Serena and Venus Williams share a house back home in Palm Beach Gardens and are renting accommodation together here.
They practise together, play doubles together and, when they are in opposite halves of the draw, frequently face each other across the net in finals. Their meeting in today's Wimbledon singles final will be the fourth occasion they have faced one another for the right to lift the Venus Rosewater Dish.
In the early days there were suggestions, always flatly denied, that the sisters shared victories along with everything else. Some of their early meetings were indeed strangely subdued affairs, with both women apparently playing below their best.
Was that really surprising? It would surely be a surreal experience for any pair of sisters or brothers, let alone two Americans brought up on the public courts of Compton in California, to find themselves playing one another in front of packed stadiums and television viewers worldwide.
As the years have gone by and the experience of playing each other has become almost routine, so the quality of their matches has risen sharply. Last year's Wimbledon final was one of the best for years, Venus wresting the initiative back after her sister had made a flying start.
It was bettered by their meeting in the quarter-finals of last year's US Open, which in the eyes of many was the women's match of the year. It was an awesome display of power, aggression, skill, athleticism and competitive spirit. Serena won and went on to claim her first US Open title for six years.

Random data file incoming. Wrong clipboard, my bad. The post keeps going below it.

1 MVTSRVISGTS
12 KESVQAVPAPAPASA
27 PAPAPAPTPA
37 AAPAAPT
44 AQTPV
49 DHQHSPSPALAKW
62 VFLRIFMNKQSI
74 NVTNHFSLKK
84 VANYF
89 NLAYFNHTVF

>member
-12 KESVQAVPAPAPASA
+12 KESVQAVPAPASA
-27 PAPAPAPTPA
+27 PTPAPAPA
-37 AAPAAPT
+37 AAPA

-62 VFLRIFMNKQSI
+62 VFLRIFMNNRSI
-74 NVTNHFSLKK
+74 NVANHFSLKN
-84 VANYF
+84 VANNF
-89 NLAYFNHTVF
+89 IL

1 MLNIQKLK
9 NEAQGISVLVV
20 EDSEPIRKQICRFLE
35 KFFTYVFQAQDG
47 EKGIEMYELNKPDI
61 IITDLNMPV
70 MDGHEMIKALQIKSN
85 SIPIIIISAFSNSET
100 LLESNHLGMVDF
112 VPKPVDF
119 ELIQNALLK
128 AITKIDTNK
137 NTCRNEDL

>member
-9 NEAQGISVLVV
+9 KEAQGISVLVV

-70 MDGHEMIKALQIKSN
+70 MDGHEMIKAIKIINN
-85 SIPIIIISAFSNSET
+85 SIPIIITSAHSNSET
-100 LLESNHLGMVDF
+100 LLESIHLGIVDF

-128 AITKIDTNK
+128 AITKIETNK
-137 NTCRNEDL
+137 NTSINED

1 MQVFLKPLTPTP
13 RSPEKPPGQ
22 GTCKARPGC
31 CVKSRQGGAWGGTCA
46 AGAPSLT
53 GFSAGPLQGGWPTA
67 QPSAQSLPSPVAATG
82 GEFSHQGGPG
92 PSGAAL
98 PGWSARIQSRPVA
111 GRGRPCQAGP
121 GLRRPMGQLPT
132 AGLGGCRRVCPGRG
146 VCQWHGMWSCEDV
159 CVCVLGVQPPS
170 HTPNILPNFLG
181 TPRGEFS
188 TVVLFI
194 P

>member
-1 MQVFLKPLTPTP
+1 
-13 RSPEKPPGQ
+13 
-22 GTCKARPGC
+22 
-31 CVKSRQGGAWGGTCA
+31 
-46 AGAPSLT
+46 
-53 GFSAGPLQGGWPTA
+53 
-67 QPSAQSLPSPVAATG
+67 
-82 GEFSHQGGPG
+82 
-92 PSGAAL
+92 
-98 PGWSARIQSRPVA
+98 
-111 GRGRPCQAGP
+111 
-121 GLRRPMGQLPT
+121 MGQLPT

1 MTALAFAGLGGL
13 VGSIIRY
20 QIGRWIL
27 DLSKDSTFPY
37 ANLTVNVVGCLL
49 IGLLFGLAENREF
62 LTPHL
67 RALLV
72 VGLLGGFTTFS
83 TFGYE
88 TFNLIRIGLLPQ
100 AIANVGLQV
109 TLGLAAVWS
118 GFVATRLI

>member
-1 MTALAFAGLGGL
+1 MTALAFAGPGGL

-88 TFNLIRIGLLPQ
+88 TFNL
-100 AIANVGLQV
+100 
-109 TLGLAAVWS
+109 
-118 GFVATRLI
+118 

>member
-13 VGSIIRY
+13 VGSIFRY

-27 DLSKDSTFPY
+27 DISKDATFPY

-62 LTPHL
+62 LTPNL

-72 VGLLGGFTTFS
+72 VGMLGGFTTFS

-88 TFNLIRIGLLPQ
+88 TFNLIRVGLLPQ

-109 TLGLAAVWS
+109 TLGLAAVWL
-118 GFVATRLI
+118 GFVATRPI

Yesterday the sisters joined forces to defeat Cara Black and Liezel Huber 6-1, 6-2 to reach the doubles final, but Venus promised a full-blooded battle when they meet on opposite sides of the net today.
"I'm happy for her to be in the final but I have to face her and defeat her," Venus said. "I don't necessarily want her to lose, but for sure I want me to win. Maybe that doesn't make sense but, when I'm playing someone else, for sure I want them to lose.
"I don't like to ever see her disappointed in any way. But at the same time I don't want to see myself disappointed. I need to get my titles, too. I definitely wanted to play against her because the dream has come true for both of us and for our family."
If they can recreate the form of their first six matches here, the sisters could stage another epic. Venus in particular has been in awesome form. In destroying Dinara Safina, the world No 1, for the loss of only one game in the semi-finals, she extended her record to 34 winning sets in a row on these courts. She has not been beaten here since Jelena Jankovic got the better of her in the third round three years ago.
Her semi-final could hardly have been a greater contrast to Serena's. The younger sister was detained on court for 11 minutes short of three hours by Elena Dementieva, the Olympic champion. However, Serena had been just as impressive en route to the last four, having won all her previous matches in straight sets and never having to play for more than an hour and a quarter.